“There should be a new debate on allowing women to drive cars…the Shura should refer the issue to the concerned authorities before it votes on it. We have formally requested a debate,” Al Manei said, quoted by the Saudi Arabic language daily Sada.
She said there is a need to lift the ban on driving by women following a series of decisions allowing them to join Shura, vote in election and work in most sectors.

Saudi Arabia's top cleric defends female driving ban saying women would be 'exposed to evil'

This news story came out on April 12, 2016. This blogger has been reluctant to post it, as it seems like nothing new. However, events have  followed on this opinion so I am posting it. A link to the story in the UK's Telegraph is here, with the story pasted below.

Saudi Arabia’s most senior cleric has defended a ban on women driving by claiming it would "expose them to evil".
Grand Mufti Sheikh Abdul Aziz bin-Abdullah al-Sheikh said men “obsessed with women” and with "weak spirits" could end up causing female drivers harm and that male relatives would not know their whereabouts.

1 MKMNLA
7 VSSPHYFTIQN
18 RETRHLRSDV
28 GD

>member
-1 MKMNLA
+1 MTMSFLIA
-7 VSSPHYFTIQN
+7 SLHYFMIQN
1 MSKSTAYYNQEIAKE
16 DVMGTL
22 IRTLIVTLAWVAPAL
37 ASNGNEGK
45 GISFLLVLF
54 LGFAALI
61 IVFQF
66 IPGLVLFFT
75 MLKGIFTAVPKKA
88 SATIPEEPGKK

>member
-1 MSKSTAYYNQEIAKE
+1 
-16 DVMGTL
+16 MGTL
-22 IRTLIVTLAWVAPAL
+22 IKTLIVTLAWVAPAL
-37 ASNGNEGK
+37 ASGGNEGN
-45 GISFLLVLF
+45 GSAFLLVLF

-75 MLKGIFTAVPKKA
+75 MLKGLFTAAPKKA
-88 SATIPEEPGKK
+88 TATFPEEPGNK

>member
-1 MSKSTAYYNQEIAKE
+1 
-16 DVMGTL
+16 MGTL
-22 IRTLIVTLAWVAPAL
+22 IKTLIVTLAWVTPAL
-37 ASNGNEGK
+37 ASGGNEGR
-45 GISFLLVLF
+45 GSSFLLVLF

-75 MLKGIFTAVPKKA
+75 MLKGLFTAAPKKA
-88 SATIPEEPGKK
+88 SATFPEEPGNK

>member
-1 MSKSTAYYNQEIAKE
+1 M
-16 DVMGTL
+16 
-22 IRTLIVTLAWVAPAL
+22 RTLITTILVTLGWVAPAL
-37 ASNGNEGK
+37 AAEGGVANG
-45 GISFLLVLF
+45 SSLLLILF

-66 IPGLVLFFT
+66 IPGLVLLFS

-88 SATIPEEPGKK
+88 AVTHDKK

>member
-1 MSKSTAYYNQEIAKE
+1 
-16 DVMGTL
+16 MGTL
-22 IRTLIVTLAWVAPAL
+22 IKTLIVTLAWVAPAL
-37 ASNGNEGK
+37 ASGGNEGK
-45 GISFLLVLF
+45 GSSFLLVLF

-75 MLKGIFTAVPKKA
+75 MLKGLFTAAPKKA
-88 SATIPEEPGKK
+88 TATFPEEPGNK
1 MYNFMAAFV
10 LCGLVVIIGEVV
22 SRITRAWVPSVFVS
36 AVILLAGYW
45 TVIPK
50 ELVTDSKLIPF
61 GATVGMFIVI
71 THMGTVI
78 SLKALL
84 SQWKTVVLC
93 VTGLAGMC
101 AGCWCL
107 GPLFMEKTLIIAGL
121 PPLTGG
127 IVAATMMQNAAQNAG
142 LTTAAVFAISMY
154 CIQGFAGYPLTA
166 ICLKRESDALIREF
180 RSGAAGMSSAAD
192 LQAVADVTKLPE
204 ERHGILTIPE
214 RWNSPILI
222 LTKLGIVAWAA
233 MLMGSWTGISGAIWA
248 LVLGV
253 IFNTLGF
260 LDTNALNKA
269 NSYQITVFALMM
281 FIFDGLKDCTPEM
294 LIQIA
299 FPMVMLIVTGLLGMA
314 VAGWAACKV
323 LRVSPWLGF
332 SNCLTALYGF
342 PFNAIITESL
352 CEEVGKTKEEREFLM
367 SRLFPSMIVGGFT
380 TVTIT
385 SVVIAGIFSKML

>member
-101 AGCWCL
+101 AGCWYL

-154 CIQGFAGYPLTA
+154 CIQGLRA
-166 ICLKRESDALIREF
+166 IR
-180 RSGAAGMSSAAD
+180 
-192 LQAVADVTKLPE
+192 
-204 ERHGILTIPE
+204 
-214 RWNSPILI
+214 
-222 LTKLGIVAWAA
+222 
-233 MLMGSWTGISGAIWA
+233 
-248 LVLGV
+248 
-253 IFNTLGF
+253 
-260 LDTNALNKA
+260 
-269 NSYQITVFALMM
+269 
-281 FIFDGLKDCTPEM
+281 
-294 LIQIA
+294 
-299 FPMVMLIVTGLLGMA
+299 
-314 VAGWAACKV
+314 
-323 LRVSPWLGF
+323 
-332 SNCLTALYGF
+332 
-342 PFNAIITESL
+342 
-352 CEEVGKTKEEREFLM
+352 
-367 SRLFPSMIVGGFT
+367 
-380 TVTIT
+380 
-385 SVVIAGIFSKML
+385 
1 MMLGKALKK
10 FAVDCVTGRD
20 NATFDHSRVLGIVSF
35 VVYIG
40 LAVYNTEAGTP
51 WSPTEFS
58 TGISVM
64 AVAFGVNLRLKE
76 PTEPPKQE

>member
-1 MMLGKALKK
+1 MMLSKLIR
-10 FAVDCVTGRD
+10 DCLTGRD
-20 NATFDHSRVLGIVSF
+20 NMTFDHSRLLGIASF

Although women driving in Saudi Arabia is not against the law, in practice women are unable to obtain driving licences.  Exceptions are occasionally made in rural areas if a woman needs to drive for her family life.
Grand Mufti, Sheikh Abdulaziz al-Sheikh
Grand Mufti, Sheikh Abdulaziz al-Sheikh Credit: AFP
According to The Independent, the grand mufti made his comments on a Saudi television channel.
The kingdom's most senior cleric is well known for his outspoken positions and earlier this year issued a fatwa saying chess was forbidden in Islam as it promoted gambling.
Saudi Araba has made some recent progress on women's rights. Last year women were allowed to vote for the first time.
Allowing women the freedom to drive remains a distant hope.
Last year  Loujain al-Hathloul was jailed for 10 weeks after violating the ban by driving from the United Arab Emirates to the Saudi border.